Long-Term Care: The Second Career That Benefits Our Healthcare System

The demographic changes affecting our country are inescapable and our healthcare system is feeling the strain.  The CDC reports:

  • 13% of the population is over the age of 65 and will increase to 19% by 2030;
  • In the same time period, the number of people over the age of 85 will grow from 5.8 million to 8.7 million;

As legislators attempt to stretch available dollars to cover the costs of care for our aging population, there is more news:

  • About 80% of older adults have one chronic condition, and 50% have at least two. Infectious diseases (such as influenza and pneumococcal disease) and injuries also take a disproportionate toll on older adults. (CDC)
  • 45.3% of adults have two or more of nine selected chronic conditions, which include heart disease, hypertension, diabetes and cancer; these conditions are among the top five contributors for home health care utilization by Medicare beneficiaries.  (CDC)
  • The National Academy on an Aging Society projects that by 2040, the number of people               in the    U.S. with chronic conditions will increase by 50%.

It’s important to keep in mind that our aging population increasingly requires two types of care:  skilled care, such as nursing or rehabilitative therapy, and personal care which entails assistance with activities of daily living (ADLs) and instrumental activities of daily living (IADLs).  These acronyms represent activities we take for granted:  bathing and grooming, preparing meals and eating, using the bathroom or the telephone, and ambulating independently and safely in and out of the home.  Skilled care is provided in a hospital or nursing facility, but can also be carried out by licensed professionals in the patient’s home at a fraction of the cost.  The National Association for Home Care and Hospice (NAHC) adds to the case for home care by pointing out the 4000% cost difference between one hospital day and a home health care visit.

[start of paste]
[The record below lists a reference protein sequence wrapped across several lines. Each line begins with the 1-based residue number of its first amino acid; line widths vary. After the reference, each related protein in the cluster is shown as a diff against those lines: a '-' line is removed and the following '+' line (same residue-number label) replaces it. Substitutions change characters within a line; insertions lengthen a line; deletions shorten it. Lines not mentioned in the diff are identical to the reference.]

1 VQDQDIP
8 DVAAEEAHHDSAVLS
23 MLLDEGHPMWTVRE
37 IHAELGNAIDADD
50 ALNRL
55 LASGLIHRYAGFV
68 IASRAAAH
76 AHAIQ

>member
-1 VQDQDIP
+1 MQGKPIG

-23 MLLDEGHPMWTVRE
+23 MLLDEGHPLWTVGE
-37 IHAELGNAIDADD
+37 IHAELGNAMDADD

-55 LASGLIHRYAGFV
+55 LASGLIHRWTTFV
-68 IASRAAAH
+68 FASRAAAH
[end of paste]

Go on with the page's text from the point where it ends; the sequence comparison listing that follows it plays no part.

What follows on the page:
Uncertain economic times and dwindling retirement accounts sometimes lure individuals to pursue entrepreneurial ventures.  The motivations range from wanting to exert more control over one’s future and finances as well as serving people in need to the challenge of delivering high quality health care while lowering overall system costs.  Whatever the allure, various structures exist to meet the urge to be self-employed in Florida:

Home health agencies providing skilled care – these are generally accredited and Medicare-certified organizations that provide nursing care and rehabilitative therapy.  A new agency can take a year to become operational.

Home health agencies  providing non-skilled care  – these organizations (which are sometimes called private duty agencies) provide assistance with personal care and activities of daily living, such as bathing, dressing, eating, toileting and ambulating.  Florida requires these agencies to be accredited, which translates to approximately an eight to 10-month start-up period.

Nurse registries – these companies can provide nursing care as well as personal care services, but cannot provide therapy services or bill Medicare for services.  Generally speaking, these organizations have lower capital requirements and can be operational in less than six months.

Homemaker/Companion services – these organizations meet the least number of regulations and provide homemaking services such as cleaning and laundry, as well as companion care.  This type of business can be operational in about six weeks.

Home health care has gone from an afterthought of the health care industry to its rightful place as a solid vehicle to lower healthcare costs, reduce re-admissions, improve patient care and preserve the independence of our country’s elderly.

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